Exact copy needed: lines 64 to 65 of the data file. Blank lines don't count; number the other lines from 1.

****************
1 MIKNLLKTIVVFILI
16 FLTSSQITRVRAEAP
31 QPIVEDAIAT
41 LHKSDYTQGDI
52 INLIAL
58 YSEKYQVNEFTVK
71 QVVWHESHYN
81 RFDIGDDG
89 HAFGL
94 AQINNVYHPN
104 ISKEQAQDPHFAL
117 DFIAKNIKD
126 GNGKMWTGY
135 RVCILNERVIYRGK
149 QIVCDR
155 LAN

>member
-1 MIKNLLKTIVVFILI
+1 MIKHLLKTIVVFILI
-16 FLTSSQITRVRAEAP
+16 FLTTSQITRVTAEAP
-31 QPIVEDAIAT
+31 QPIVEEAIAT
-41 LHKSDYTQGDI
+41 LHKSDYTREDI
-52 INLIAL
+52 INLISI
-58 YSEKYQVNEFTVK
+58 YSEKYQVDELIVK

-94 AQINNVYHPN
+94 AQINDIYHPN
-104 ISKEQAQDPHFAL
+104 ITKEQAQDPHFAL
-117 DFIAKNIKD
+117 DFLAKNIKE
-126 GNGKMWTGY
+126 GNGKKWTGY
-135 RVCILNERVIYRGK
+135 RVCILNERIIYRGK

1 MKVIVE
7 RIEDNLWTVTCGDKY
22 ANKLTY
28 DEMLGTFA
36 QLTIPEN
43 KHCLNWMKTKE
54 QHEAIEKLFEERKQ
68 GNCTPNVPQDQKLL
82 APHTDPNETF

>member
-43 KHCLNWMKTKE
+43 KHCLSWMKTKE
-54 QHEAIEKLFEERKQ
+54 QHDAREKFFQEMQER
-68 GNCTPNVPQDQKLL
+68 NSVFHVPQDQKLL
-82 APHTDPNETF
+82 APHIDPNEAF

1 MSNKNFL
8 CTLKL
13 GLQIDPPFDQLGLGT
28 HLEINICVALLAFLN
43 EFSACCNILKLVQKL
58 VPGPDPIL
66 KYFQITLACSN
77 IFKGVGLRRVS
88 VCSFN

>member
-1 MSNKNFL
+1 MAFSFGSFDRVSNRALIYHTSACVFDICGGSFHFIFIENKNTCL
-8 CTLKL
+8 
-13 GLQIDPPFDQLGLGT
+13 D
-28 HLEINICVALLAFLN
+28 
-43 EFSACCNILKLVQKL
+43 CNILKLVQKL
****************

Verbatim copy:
66 KYFQITLACSN
77 IFKGVGLRRVS